I then thought about the future, and how in a few months I would like to maybe do more with my photography, perhaps start approaching clients directly, build my own website etc. If I were to do this, I felt like maybe it is not good to be selling images for such tiny prices at MS agencies, and that it is better to value the images more by keeping them with a midstock agency. I felt compelled to remove the images from the MS site and then upload them here.

     

    This was possibly a silly decision in that I was at least making regular sales there, whereas I've only had one here. On the other hand, I'm feeling better about my work, and some of the more average images on the MS site I decided not to put here. I'm also aware that a number of the images I've put here may not be likely sellers, but then again, the unexpected can happen, so it is so difficult to know what to do. So I don't think there is an easy answer, and I have been doing stock for such a short time that I don't have much experience to go on.

     

    You have some high quality images, so perhaps you could think about longer term goals and maybe ways of directly marketing them in the future. Another way of looking at it may be considering how much effort you have put into a particular image, and if it has really taken a lot to get that image (travel or trek to the place, scout locations, set up your tripod, post-process etc), then maybe these are the ones you don't want to sell for tiny amounts, or at least ones that are quite unique and not as likely to be replicated by others on MS sites.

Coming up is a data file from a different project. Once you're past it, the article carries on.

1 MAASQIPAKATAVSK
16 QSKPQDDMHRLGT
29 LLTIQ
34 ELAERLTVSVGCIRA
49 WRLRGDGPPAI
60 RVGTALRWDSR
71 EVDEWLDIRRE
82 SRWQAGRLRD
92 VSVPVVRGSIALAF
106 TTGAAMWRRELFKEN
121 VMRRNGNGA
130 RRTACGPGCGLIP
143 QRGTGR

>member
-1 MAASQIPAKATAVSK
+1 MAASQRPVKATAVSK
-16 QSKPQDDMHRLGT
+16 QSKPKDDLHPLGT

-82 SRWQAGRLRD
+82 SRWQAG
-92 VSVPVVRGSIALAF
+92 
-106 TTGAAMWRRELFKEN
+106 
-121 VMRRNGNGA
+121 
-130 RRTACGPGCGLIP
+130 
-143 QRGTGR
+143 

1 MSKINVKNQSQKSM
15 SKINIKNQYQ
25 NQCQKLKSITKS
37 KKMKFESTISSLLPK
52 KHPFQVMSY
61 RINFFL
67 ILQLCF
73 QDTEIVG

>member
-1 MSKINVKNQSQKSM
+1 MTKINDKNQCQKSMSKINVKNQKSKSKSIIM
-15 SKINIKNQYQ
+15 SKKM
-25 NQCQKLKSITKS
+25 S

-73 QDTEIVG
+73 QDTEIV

• Like 1
  7. Hi and welcome Chris. You have an interesting and good variety of images (have only looked at the first 3 pages or so). At first I was thinking the Icelandic ones were a little dark, but then I thought that really captures the ambience of that environment, especially with the spooky looking plane. All the best for sales with Alamy!

     

    One thing you may want to think about is with some of the wide angle shots, especially where architecture is involved, you may want to apply lens distortion correction in post-processing. Then again you might want those angles! I'm actually working with old editing software that frustratingly doesn't do lens correction (so trying to minimise it at the point of capture) but will be getting new software soon that can do it. I know it is a quick fix in Lightroom.